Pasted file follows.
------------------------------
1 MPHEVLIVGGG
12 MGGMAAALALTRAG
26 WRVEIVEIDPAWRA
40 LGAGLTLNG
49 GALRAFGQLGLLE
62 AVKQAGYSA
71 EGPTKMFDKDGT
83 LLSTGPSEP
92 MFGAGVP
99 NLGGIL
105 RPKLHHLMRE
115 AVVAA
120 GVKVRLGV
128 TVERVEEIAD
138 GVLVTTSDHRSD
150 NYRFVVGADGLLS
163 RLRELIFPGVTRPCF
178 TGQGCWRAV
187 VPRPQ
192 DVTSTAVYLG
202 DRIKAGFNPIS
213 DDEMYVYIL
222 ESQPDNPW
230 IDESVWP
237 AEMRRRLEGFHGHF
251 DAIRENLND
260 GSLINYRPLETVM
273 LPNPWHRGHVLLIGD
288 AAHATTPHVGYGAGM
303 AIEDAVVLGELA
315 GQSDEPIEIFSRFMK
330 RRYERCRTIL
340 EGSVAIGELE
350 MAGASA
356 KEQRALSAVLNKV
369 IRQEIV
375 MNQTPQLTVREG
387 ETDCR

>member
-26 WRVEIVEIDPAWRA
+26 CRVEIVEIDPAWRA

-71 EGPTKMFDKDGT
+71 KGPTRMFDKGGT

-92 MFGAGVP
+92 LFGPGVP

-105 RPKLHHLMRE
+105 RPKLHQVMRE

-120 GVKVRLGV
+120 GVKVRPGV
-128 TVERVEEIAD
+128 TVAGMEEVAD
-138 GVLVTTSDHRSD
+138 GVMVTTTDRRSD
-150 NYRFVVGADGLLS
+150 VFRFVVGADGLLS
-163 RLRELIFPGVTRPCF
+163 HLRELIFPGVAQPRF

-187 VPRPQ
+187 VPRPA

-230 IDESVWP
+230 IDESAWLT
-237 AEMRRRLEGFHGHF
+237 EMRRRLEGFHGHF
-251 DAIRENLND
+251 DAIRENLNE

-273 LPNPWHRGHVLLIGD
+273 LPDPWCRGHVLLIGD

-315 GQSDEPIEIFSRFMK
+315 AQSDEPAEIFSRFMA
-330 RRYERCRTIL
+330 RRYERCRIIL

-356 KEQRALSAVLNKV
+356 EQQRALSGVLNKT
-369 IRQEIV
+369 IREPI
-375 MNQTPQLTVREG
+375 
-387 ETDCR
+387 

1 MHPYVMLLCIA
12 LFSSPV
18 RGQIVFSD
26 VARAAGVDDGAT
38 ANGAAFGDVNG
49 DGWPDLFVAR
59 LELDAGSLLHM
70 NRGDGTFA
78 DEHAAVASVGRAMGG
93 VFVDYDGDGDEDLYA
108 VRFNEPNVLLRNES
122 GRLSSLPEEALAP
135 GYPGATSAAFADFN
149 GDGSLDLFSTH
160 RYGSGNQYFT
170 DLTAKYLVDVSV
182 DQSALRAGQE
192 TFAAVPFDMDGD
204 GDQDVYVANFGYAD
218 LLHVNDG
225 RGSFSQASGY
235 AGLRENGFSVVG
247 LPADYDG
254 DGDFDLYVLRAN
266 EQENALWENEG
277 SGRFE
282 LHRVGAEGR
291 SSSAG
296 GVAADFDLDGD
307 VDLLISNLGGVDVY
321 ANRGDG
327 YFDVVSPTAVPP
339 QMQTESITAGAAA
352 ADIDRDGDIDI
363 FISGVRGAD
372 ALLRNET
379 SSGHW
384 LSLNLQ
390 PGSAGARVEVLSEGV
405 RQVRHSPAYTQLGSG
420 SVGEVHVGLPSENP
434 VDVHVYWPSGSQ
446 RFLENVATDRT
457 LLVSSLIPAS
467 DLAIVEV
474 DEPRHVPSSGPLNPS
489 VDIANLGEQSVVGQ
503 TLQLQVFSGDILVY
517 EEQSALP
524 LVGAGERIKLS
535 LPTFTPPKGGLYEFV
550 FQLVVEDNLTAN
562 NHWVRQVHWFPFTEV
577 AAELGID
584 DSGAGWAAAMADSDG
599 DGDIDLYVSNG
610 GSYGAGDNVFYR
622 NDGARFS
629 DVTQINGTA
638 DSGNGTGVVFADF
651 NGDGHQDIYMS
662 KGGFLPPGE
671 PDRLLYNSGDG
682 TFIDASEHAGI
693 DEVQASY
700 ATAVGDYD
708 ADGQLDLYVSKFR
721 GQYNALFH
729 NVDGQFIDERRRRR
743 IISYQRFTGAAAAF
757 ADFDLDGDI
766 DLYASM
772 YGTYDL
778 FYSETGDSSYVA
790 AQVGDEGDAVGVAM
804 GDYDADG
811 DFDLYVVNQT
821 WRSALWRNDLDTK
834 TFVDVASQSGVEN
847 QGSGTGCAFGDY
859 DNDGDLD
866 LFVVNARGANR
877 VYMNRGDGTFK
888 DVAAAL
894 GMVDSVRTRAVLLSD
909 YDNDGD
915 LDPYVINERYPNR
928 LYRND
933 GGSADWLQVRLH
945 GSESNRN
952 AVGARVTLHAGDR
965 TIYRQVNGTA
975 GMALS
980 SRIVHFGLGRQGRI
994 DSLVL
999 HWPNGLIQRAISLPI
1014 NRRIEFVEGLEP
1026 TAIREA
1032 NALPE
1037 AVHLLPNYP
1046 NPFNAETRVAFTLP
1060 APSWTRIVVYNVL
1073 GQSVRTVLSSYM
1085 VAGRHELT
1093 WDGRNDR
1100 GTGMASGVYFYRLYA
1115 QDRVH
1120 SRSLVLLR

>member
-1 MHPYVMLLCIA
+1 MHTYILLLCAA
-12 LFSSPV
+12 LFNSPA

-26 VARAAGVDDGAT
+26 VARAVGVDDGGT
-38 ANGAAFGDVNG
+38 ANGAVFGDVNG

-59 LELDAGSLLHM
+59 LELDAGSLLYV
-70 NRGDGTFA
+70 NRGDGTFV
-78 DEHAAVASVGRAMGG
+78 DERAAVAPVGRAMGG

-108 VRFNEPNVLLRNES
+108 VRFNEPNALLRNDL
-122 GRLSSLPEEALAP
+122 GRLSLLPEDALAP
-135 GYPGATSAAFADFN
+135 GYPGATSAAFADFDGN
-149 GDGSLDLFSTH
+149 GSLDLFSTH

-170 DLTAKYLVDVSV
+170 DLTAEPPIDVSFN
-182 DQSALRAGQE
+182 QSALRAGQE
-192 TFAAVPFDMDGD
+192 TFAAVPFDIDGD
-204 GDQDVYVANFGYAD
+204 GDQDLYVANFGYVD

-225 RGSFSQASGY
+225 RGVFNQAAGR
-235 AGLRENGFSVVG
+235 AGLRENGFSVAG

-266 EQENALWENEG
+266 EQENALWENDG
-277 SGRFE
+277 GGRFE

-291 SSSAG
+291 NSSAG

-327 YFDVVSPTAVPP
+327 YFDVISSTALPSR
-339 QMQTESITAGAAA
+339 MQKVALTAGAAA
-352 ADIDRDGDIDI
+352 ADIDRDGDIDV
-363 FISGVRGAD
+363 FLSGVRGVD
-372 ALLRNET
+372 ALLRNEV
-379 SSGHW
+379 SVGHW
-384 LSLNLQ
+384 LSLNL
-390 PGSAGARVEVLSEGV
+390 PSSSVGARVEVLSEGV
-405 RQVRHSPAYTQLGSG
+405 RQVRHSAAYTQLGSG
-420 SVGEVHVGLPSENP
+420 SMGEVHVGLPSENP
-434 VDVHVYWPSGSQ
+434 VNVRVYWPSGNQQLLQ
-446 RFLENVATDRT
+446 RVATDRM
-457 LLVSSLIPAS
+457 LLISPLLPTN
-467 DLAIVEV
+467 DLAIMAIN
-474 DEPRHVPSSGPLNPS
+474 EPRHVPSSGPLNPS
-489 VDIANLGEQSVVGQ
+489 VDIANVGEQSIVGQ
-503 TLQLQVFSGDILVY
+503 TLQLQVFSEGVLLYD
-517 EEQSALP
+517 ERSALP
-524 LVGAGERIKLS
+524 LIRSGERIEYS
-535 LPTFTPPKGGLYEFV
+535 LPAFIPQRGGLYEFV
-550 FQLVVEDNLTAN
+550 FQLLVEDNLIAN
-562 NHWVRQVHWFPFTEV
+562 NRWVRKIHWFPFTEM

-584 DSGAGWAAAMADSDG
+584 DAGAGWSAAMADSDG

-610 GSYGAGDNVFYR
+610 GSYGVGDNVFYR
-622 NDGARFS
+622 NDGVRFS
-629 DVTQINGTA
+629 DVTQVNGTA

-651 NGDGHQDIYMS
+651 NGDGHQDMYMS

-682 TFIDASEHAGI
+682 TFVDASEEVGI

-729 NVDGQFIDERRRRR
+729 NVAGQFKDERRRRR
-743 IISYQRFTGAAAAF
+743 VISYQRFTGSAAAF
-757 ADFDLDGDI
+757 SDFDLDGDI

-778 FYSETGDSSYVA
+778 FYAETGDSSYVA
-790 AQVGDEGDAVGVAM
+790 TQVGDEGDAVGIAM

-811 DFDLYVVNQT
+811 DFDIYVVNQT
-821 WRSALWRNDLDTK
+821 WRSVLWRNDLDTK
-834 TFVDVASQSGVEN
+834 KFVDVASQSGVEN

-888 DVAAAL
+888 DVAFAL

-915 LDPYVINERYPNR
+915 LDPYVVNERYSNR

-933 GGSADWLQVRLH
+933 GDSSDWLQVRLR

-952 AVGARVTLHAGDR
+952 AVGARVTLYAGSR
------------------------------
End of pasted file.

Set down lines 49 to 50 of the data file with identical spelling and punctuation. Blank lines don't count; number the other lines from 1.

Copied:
+120 GVKVRPGV
-128 TVERVEEIAD